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Hawai'i 0401

A Visit to the Big Island

 
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This was a trip for Mike and I. Marjorie didn't have enough holidays to join us. We decided that we wanted to do the Big Island in depth, so booked for 3 nights in Hilo and 4 nights in Kona. That way we could spend lots of time in the Volcano Park and around Hilo without worrying about the long drive to the other side of the island.

We flew down Aloha Airlines on Sunday and had a wonderful flight. The flight was direct to Kona. We arrived early afternoon and picked up our rental card (a red Neon). We then headed out across the northern route to Hilo. Passing through Waimea (Kamuela), we had planned on having lunch at Merriman's, but it was closed on Sundays. Arrrgh! Instead, we ate at the Paniolo Broiler. It was good there.

We arrived in Hilo before dark, so it was easy to find our hotel - the Dolphin Bay Hotel. It was a basic motel in a seedier part of the town, but very nice. The owner, John Alexander, was very friendly and knowledgeable about the volcano. He ended up lending us flashlights for our trip to the lava flow. We headed off to bed, ready for an early start to the volcano for the day.


Today was a beautiful warm day. We were up early and headed off on our 1 hour drive to the volcano park. We did the 1st half of the Crater Rim Drive, stopping often. Then we headed down the Chain of Craters Road towards the ocean. On the way we stopped at the Napau Trailand hiked to the Mauna Ulu lookout and Pu'u Huluhulu. By the time we got back to the car it was lunch time, so we headed back to the little village of Volcano and had lunch at the Lava Rock Cafe. It was good! On the way to the restaurant, we did the second half of the rim drive and stopped to walk through the Thurston lava tubes.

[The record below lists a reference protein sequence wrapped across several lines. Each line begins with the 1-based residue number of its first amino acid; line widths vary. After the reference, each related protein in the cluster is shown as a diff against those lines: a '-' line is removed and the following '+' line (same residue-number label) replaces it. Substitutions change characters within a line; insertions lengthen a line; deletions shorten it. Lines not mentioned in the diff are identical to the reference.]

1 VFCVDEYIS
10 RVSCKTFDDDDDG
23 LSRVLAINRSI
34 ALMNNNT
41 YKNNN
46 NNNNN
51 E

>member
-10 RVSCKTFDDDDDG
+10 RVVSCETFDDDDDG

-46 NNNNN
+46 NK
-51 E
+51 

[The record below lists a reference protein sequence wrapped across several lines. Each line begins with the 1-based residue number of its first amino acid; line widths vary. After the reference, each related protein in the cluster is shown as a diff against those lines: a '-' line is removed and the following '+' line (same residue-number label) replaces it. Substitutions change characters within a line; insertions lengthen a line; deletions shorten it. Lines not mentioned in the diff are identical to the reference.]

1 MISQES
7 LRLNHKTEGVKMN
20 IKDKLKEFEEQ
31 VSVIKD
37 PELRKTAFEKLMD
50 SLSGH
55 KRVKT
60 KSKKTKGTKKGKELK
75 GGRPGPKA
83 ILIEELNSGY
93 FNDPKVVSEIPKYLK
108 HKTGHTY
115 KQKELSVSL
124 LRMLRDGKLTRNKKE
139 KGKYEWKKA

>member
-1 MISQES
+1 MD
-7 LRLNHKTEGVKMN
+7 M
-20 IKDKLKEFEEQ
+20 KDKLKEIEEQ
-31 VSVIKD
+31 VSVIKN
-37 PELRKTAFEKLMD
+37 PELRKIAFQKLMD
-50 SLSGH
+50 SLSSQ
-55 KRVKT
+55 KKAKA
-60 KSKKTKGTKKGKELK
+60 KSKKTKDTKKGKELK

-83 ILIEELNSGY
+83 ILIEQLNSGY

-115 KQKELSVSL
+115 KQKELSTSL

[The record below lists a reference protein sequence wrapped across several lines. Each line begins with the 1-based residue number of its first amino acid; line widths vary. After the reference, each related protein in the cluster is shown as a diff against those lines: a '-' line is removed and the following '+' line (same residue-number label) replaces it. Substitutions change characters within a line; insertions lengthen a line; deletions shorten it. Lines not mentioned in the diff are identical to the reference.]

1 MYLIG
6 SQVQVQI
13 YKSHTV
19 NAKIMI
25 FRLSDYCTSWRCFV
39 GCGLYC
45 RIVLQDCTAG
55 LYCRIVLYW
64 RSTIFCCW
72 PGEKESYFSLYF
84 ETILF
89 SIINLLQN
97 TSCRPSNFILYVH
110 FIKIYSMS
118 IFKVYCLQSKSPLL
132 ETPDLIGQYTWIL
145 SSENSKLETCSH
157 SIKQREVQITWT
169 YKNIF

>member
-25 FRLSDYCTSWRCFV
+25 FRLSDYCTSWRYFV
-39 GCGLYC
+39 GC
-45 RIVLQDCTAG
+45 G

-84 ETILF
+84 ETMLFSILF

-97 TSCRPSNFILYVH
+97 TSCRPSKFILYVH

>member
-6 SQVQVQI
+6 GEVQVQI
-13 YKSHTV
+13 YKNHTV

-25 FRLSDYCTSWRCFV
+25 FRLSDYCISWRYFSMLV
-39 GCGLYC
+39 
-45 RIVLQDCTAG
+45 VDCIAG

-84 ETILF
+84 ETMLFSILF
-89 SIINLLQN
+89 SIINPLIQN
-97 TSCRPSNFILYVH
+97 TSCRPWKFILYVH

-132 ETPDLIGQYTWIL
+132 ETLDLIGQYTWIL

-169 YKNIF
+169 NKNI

After lunch, we headed back down the Chain of Craters road stopping often. We saw short sections of road that had been obliterated by recent lava flows. We also stopped at Pu'u Loa for a guided hike through the petroglyphs. The glyphs were 6 or 7 hundred years old and very interesting. It's only a matter of time before they are covered up by the lava flows.


We got to the parking area at the end of the road (by the ocean) about 4:30. The lineup of cars must have been a mile or so, so we had to park a long way from the start of the path to the lava flow. The hike was over lava flows and the trail had been marked with yellow reflectors by the park's people. You had to be careful as parts of the laval was broken like sheets of glass and was quite sharp. It was about a mile or so hike over the lava to get to the current flow. It had been a log time since the lava had broken through the surface, and so the flow was actually underground. As we hiked along, you could see red glows through cracks and fissures. It was very hot near the fissures. As darkness came, we could see more and more of the flow lighting up. In fact there were about 20 or 30 of us standing on a large piece of lava, when some said "we're standing right on top of it". Sure enough there were cracks underfoot and you could see the red hot lava below us! The "frozen" lava on top is an amazing insulator - the flowing lava is 2100 C, but the frozen surface above was only warm to the touch. By the time we started back to the car, it was very dark. I'm glad we had the flashlights to see our way.